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The Washington Independent

Are Homeowners in Default to Blame for Foreclosure Crisis?

Reuters notes that Wall Street types are complaining that coverage of the current foreclosure crisis -- in which banks might have taken houses away from

Daniel James
Last updated: Jul 31, 2020 | Oct 15, 2010

Reuters notes that Wall Street types are complaining that coverage of the current foreclosure crisis — in which banks might have taken houses away from homeowners without the proper documentation — elides the fact that the defaulters *are *in fact in default.

“If you didn’t pay your mortgage, you shouldn’t be in your house. Period. People are getting upset about something that’s just procedural.” said Walter Todd, portfolio manager at Greenwood Capital Associates. [...]

“Everyone’s responsible for following the law. If we all don’t have to pay our mortgage, should we just stop paying taxes, too?” said Anton Schutz, president of Mendon Capital Advisers. “Your mortgage didn’t get to a robo-signer by accident, it’s because you’re not paying.”

John Carney has a smart and more nuanced post on the topic as well, here. I actually don’t disagree with these points. But I would also note that servicers have in many cases resisted helping homeowners in foreclosure with principal write-downs, modifications or other solutions. The system did not work to keep families in homes. It worked to process foreclosures as fast as possible.

To get a sense of how that happened, I spoke with April Charney, a lawyer at Jacksonville Area Legal Aid, a non-profit clinic that helps low-income Floridians. The interview is lightly edited for clarity.

TWI: Some, including J.P. Morgan Chase chief executive Jamie Dimon, are arguing that this is a paperwork problem, and the homeowners undergoing foreclosure were in default.

**April Charney: **There is a contract that Fannie and Freddie applies to all its home loans, a customer service, of sorts, that you pay for in your mortgage. It is hundreds of pages online and it’s called the “single-family loan servicing guideline.” There’s a section just for default loan servicing — for servicing loans when the homeowner is in default — and it lays out requirements of the servicers. Any servicer of a Fannie- or Freddie-backed loan, when a borrower goes into default, the servicer *has *to give the borrower this very special customer service to try to avoid the foreclosure.

It never happens. The servicers just push the loans into foreclosure. They’re missing that entire legal step. We have a complete and utter failure of default loan servicing — a contractually required step in the process that’s there to help homeowners in default. It is preexisting, far preexisting this crisis. And it’s in every contract, and every servicing agreement. The servicer is supposed to be *bound *to those best practices.

So I’m sick of hearing — they’re in default! They’re not paying their mortgage! They’re delinquent! The servicers have whole books of rules about what they’re supposed to do to aid the homeowner in that case. And they haven’t done any of it.

**TWI: **Are these guidelines, or are they actually obligated to do it?

**AC: **No, it’s a breach of contract. And it’s also in the pooling and servicing agreements [for mortgages that have been sold to investors, rather than being held by the mortgage-originating bank]. That’s a breach of contract, as far as the servicers and the investors are concerned.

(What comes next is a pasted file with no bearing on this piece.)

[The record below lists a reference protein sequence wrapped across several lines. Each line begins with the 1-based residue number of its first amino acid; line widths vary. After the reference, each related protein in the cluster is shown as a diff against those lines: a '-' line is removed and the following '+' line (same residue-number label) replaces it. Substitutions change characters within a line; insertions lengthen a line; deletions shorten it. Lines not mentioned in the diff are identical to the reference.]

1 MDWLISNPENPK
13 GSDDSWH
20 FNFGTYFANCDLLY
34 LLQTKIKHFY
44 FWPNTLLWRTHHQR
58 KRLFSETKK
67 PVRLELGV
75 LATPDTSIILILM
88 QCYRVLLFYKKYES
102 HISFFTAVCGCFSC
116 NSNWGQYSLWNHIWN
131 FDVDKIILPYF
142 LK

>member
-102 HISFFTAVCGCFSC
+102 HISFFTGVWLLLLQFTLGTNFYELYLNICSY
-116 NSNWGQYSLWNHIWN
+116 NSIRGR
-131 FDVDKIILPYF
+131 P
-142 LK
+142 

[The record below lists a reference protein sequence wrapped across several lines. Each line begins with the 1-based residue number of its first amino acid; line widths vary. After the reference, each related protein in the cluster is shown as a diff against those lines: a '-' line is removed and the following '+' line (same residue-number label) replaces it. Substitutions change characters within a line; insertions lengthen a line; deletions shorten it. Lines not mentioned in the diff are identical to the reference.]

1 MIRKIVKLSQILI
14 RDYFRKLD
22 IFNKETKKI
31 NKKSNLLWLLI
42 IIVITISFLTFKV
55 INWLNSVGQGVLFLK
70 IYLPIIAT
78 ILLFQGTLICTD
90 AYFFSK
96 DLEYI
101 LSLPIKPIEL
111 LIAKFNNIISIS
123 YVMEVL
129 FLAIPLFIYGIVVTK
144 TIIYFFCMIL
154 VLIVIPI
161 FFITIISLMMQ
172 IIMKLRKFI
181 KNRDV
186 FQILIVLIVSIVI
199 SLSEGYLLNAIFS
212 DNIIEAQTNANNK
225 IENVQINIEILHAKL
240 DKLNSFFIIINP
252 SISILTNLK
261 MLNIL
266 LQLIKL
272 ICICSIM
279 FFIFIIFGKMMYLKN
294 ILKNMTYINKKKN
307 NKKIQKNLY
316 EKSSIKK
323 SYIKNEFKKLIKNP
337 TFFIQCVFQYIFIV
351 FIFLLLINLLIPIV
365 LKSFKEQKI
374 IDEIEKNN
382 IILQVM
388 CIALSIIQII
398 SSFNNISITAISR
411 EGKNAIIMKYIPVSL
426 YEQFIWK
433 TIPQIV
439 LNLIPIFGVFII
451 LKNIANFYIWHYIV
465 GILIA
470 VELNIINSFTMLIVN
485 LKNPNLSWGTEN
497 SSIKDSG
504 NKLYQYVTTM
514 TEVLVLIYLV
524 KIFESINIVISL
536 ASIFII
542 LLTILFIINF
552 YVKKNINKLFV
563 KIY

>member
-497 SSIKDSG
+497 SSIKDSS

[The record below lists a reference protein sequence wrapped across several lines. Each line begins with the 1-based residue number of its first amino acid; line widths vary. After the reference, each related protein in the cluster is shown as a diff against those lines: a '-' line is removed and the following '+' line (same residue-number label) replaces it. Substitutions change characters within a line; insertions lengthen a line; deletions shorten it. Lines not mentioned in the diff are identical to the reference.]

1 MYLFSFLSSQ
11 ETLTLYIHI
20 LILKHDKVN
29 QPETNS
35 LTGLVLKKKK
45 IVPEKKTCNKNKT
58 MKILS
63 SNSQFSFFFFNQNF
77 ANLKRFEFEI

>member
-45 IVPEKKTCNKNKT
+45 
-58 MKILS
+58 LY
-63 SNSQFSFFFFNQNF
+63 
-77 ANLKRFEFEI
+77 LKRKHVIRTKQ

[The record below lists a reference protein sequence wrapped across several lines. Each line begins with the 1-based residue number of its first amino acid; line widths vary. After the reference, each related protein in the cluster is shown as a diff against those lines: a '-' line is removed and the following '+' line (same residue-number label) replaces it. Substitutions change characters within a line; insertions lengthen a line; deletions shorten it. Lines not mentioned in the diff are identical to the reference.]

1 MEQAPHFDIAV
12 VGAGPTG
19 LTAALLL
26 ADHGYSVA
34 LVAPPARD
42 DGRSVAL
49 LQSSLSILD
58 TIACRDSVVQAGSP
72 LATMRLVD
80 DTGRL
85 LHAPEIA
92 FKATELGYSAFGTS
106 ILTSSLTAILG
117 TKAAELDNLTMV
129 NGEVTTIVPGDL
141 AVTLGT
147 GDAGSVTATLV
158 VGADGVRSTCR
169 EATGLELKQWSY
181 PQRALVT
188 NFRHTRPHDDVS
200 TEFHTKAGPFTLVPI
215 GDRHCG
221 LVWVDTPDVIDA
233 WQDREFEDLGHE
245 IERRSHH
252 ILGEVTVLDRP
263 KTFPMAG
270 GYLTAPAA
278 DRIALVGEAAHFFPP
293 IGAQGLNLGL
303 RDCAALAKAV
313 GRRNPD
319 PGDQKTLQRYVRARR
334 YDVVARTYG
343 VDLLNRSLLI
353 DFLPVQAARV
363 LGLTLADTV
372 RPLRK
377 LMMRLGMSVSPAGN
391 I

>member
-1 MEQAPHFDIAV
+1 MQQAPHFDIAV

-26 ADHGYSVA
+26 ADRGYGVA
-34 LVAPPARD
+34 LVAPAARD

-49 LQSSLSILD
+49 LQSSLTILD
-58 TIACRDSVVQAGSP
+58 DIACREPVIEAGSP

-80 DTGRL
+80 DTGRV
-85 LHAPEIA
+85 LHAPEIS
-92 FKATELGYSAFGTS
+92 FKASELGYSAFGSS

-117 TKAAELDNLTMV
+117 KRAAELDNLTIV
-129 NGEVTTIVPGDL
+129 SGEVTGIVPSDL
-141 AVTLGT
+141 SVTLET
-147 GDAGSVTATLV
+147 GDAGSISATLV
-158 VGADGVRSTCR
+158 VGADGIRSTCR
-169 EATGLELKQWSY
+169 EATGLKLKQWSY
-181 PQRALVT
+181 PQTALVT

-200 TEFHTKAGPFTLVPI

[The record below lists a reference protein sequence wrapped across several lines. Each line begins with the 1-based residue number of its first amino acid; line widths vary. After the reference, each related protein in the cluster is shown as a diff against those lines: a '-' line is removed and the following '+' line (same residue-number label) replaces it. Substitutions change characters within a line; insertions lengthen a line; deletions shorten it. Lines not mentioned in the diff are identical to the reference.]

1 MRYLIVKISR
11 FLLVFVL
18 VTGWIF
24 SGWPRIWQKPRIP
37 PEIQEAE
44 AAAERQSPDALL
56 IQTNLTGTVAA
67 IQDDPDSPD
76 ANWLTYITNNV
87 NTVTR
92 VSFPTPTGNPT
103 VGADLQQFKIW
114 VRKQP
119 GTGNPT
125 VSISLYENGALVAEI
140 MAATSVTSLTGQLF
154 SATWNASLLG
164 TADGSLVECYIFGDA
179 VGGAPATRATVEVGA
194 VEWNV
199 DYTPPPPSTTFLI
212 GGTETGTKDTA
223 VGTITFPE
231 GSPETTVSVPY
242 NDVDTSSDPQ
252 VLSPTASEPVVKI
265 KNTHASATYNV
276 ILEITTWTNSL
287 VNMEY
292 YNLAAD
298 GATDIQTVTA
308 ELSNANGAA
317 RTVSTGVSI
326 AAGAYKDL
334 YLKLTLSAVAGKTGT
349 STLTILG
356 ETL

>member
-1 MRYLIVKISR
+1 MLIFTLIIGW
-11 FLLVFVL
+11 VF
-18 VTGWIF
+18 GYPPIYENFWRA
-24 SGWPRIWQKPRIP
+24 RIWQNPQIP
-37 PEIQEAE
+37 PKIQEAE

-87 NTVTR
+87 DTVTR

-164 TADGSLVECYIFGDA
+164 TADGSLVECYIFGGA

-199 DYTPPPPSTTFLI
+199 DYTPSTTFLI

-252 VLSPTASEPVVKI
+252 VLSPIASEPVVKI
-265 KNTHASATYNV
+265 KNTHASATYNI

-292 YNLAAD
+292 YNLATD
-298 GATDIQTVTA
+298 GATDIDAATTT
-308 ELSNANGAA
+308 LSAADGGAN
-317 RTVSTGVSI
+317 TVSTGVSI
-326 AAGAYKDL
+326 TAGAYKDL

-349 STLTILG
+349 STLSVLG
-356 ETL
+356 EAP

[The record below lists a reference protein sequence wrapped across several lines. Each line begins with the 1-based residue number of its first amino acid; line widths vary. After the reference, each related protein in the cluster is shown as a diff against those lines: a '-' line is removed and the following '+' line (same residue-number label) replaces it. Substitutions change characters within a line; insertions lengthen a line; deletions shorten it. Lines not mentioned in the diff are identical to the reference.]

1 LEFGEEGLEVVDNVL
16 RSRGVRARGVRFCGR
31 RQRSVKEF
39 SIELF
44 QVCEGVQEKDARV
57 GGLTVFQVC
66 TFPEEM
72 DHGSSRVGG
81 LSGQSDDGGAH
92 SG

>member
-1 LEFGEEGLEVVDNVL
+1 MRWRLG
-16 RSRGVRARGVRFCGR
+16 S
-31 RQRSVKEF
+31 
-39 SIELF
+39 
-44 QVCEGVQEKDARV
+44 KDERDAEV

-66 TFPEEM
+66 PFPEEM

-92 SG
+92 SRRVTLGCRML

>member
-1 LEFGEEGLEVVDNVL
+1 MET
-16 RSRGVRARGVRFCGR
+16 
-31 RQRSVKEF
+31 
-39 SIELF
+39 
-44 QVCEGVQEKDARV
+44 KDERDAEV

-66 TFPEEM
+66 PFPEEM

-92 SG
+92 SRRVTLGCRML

**TWI: **And what were the lenders doing, rather than servicing the loans properly?

**AC: **The servicers were moving homeowners into foreclosure as quickly as possible. Basically, they were paid up to twice as much to finish the foreclosure. And their agreements [with investors] required them to do it within four months of default. Plus, they weren’t staffed up, they weren’t careful, they had absolutely no intention of providing the proper services to the homeowners. They were rubbing their hands, and licking their lips, and foreclosing as fast as possible, and getting paid.

Look, they agreed to service the loans! And there were regulations in place to keep families in their houses. You show me a family that goes through 30 years on a loan without a problem, and I’ll show you somebody who walks on water!

**TWI: **And what should they have been doing to keep families in their homes?

**AC: **There’s an entire process — it’s almost like an out-of-court bankruptcy plan, when you work through the guidelines. You can modify the loan, you can change the payment schedule. There’s all sorts of alternatives.

**TWI: **And so it’s unfair to push homeowners into foreclosure, then blame them for the foreclosure crisis?

**AC: **There was such a demand for securitized mortgage products, these loans were artificially appraised — appraised for much more than the homeowners could afford or the houses were worth. So, they’re liar loans in more than one sense. We have no appraisal system that’s functioning in this country. We have no title insurance system that’s functioning in this country. And we have no lending system that is functioning in this country. So we should probably stop the foreclosure system, that’s functioning too well, until we have that sorted out.

And I’ll note, these problems aren’t just in residential mortgage loans. These problems are in commercial loans, and credit cards, and student loans, and all sorts of other kinds of debt. There are a lot of shoes that are going to drop.

Daniel James | Daniel James is an author, keynote speaker, and entrepreneur who is a professional coach and gerontologist. Daniel holds a bachelor's degree from Georgia Tech, a master's degree from UCLA, a diploma in gerontology from the University of Boston, as well as a Professional Coaching Certification.


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